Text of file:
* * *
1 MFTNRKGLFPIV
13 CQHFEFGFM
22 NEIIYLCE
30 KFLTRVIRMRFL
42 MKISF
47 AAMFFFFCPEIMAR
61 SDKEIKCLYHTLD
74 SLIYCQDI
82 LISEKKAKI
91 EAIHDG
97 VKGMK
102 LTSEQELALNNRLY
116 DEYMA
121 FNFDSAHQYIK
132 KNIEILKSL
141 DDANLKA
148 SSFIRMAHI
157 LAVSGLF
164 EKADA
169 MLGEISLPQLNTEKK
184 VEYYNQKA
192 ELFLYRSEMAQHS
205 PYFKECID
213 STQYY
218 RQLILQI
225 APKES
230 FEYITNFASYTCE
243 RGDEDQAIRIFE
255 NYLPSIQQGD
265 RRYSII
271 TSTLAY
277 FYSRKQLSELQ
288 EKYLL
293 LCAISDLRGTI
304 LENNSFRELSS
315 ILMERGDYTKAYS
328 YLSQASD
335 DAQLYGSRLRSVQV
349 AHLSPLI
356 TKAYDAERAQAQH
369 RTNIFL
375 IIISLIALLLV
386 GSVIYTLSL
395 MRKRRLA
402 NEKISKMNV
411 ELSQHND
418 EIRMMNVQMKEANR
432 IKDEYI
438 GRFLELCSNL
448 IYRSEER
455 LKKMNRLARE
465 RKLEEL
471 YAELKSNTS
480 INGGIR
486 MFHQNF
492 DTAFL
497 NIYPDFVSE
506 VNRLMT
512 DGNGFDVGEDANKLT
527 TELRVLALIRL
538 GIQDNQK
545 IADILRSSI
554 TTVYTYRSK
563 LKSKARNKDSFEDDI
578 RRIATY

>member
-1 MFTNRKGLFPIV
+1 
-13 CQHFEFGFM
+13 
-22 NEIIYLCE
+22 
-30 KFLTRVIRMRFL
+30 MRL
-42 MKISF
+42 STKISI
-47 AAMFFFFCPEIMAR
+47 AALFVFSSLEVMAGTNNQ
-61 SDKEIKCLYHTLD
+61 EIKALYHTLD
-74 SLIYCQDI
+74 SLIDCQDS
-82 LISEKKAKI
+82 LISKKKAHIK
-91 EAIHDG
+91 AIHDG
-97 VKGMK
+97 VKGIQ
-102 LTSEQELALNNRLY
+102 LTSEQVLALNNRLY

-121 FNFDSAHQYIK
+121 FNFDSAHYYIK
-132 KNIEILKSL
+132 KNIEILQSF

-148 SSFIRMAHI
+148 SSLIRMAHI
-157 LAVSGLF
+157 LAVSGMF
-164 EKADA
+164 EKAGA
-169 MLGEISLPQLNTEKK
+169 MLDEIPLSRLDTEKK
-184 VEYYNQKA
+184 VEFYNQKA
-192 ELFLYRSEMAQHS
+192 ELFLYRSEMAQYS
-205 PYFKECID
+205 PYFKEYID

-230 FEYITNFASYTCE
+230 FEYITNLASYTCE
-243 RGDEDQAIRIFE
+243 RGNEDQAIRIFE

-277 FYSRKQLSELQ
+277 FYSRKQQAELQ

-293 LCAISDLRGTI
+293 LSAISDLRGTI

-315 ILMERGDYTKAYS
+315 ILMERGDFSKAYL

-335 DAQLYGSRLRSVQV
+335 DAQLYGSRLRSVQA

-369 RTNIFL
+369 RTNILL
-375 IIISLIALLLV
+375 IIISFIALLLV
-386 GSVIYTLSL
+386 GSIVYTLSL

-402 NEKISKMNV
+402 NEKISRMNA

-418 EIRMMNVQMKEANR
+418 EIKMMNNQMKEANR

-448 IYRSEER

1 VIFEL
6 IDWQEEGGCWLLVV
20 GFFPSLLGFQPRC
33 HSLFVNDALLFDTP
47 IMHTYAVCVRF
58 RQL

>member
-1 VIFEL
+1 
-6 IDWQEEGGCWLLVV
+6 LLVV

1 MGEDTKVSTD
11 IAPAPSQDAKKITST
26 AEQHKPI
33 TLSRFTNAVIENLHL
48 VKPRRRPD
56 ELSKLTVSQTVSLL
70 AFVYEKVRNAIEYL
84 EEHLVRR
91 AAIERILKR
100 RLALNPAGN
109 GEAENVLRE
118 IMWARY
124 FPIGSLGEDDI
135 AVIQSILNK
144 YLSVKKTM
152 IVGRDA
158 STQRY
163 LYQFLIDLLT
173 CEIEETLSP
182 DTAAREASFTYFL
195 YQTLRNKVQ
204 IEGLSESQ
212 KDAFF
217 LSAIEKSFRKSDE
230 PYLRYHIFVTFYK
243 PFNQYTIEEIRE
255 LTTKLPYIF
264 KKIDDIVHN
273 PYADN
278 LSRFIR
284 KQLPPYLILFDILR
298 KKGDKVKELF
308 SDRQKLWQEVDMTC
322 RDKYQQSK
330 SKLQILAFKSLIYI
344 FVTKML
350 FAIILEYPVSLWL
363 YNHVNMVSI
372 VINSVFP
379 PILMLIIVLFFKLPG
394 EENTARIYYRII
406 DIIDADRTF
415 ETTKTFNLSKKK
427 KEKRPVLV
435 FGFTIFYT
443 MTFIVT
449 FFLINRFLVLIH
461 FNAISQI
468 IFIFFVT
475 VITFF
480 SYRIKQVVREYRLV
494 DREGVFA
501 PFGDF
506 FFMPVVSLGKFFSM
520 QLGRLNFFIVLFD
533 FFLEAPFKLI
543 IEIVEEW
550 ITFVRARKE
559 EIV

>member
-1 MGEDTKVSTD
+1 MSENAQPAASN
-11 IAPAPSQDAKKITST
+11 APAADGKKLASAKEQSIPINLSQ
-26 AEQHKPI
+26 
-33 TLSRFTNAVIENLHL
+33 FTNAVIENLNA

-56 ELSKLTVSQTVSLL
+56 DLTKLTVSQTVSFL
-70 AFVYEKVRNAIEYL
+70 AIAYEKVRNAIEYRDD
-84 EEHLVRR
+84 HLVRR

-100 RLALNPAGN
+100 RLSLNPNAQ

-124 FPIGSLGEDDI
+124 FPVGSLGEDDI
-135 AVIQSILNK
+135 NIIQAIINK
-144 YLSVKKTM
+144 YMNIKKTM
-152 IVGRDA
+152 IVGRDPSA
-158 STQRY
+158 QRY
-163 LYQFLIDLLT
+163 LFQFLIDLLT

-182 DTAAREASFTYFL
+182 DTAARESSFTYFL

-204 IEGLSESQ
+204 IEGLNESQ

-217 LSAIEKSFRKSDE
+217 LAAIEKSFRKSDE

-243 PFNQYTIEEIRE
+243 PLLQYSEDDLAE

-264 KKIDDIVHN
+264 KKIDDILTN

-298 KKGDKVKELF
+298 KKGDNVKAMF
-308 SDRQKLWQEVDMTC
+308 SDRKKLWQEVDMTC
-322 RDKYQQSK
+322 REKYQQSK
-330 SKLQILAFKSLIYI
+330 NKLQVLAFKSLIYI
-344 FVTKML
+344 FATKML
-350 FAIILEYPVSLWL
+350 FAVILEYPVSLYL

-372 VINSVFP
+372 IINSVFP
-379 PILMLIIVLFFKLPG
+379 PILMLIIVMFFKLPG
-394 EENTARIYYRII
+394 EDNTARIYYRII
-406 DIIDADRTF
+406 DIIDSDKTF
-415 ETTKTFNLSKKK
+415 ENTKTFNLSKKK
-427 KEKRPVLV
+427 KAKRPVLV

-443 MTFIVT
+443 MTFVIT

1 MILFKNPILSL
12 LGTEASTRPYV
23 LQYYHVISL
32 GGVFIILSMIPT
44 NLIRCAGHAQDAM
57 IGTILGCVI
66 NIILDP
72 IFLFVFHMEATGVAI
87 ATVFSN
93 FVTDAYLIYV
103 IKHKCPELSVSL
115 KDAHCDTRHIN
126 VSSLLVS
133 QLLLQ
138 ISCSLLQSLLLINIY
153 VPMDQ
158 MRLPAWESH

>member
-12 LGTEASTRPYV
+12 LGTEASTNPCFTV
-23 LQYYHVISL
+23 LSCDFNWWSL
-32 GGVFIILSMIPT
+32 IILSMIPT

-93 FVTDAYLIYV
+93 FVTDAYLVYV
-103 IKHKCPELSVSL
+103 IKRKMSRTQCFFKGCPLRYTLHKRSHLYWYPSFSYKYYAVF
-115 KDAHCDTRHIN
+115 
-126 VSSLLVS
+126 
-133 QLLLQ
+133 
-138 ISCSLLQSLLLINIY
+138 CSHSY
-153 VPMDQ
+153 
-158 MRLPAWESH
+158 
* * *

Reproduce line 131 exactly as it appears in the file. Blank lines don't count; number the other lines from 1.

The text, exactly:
-448 IYRSEER